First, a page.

Ryan Coogler Knew He Wanted To Use Namor In Black Panther: Wakanda Forever For A Really Long Time

News that writer/director Ryan Coogler was officially signed on to make Black Panther 2 was announced in October 2018 – about eight months after the release of his landmark first Marvel Studios movie – but that’s not the date when he first started imagining what the sequel could be. Instead, that part of the creative process began when he was still bringing Black Panther to life, and it was actually back then that he first started to ask about the possibility of introducing Namor The Submariner to the Marvel Cinematic Universe.

For a long time, Namor was not available to be used by the blockbuster franchise due to rights issues, but since those rights have reverted back to Marvel, fans of the comics have been awaiting his arrival on the big screen. According to Marvel Studios producer Nate Moore, Black Panther: Wakanda Forever was the first time that the character’s utilization in a project was “seriously considered,” and he adds that Ryan Coogler first started discussing possibilities during post-production on Black Panther. Moore recently told me,

I actually think this is the first time we seriously considered it, and it was something that Ryan had pitched in post on the first movie. 'Hey, if we get to do a sequel...' Which was an if, 'I would love to tackle Namor because he's such a compelling character.' Ryan is a fan of publishing and Namor, and in publishing Atlantis and Wakanda have had such great conflicts in the past. He was really interested in exploring that in a potential sequel. But I can't say that I remember another property before this where that was a real consideration.

As noted, Black Panther and Namor have significant history together in the comics, and they are characters who are well-matched for stories. Both of them have the distinction of being kings of their respective nations, but they have differing – and sometimes opposing – philosophies when it comes to international diplomacy. In Black Panther: Wakanda Forever, Namor (played by Tenoch Huerta) is the ruler of Talocan instead of Atlantis from the comics, and the film begins with Wakanda in mourning after the passing of King T’Challa, but the larger spirit of the classic conflict in the blockbuster is the same.

Speaking with Ryan Coogler after my interview with Nate Moore during the Los Angeles press day for Black Panther: Wakanda Forever, I asked about the evolution of Namor’s role in his vision for the sequel. He explained that there were a lot of ideas that were thrown around for the character’s depiction, but there was always a consistent core that defined his relationship with people on land. Said the filmmaker,

We went through a lot of iterations of Namor, but they always had that at the core – the idea that he feels like it's only a matter of time before he comes in conflict with the other people that inhabit the planet. And like any wise leader or general, or anybody... he knows that that your chances of victory improve if you can throw the first punch, so to speak. So that's where he is, like Namor in the comics, he's very pragmatic, you know? And also that has a distaste for people from that part of the world.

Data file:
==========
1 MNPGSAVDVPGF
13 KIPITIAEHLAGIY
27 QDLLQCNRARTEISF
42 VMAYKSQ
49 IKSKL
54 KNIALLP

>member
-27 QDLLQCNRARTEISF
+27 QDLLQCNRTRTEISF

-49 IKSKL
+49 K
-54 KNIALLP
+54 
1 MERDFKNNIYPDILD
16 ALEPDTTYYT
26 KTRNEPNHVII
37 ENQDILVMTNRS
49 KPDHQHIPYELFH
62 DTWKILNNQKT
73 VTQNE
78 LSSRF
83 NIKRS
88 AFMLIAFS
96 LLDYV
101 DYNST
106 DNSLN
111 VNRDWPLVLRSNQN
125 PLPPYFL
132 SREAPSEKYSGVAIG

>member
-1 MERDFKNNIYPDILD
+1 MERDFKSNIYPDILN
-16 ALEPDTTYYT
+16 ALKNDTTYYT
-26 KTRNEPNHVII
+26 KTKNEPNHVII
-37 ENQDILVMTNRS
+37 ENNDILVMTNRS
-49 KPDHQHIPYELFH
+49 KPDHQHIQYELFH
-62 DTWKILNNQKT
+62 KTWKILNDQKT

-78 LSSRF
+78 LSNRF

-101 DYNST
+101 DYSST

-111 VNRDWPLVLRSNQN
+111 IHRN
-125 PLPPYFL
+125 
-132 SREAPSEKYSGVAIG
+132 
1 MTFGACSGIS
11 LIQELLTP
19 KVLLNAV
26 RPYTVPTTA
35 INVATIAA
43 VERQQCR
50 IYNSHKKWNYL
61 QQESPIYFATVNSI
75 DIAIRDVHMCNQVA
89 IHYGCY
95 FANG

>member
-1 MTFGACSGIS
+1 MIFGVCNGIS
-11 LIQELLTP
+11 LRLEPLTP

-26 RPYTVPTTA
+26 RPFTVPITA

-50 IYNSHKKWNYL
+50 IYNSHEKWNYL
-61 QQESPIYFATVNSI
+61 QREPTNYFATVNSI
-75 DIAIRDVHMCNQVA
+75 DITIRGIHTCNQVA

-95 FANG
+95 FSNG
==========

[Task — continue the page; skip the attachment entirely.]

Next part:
The characterization was juxtaposed with the history of Wakanda, and Ryan Coogler was influenced to create the story with a key contrast in mind. Thanks to their abundance of Vibranium, the people of Wakanda have always been protected from colonizers and have been able to keep them at a distance. Without giving too much away before Black Panther: Wakanda Forever arrives in theaters, Namor’s people were driven from their home, and are willing to go to extreme lengths to protect what they have built in Talocan. Coogler explained,

When we settled on this idea of the underwater empire being influenced by the culture of the classic Mayan civilizations of the Yucatan, when we made that decision, we realized that like, okay, these were people who had a very specific history when it came to other people from far away and what happened to them. And how does that influence their views, you know? Whereas Wakanda's history with the other people, they've been less affected, and that contrast I thought would be an interesting place to start.

Continuing, Ryan Coogler added that Namor’s story is one that is impacted by trauma. The world has left him feeling vulnerable in the past, and he’s never been able to escape it. That’s something that the Wakandans haven’t experienced:

It was less about who's down to a preemptive strike or not, and more about that – more about this idea of proven vulnerability, you know what I mean? When things have happened to you in the past, you kind of never stop feeling vulnerable. And I think that's the key difference that the film is talking about here.

Like its predecessor, Black Panther: Wakanda Forever is a film that features intelligent commentary about the world, and it’s delivered through the emotions of and dynamics between the complex characters. Tenoch Huerta’s Namor is very much at the center of it all, and you register that Ryan Coogler has put a tremendous amount of thought into his MCU debut.

Also starring Letitia Wright, Lupita Nyong’o, Danai Gurira, Angela Bassett, Winston Duke, Dominique Thorne, Black Panther: Wakanda Forever arrives in theaters on November 11. Check out our Marvel Cinematic Universe timeline feature and Marvel Movie Rankings for a refresher on the franchise canon, and learn about what else is on the way from the franchise with our Upcoming Marvel Movies and Upcoming Marvel TV guides.

Eric Eisenberg
Assistant Managing Editor

NJ native who calls LA home and lives in a Dreamatorium. A decade-plus CinemaBlend veteran who is endlessly enthusiastic about the career he’s dreamt of since seventh grade.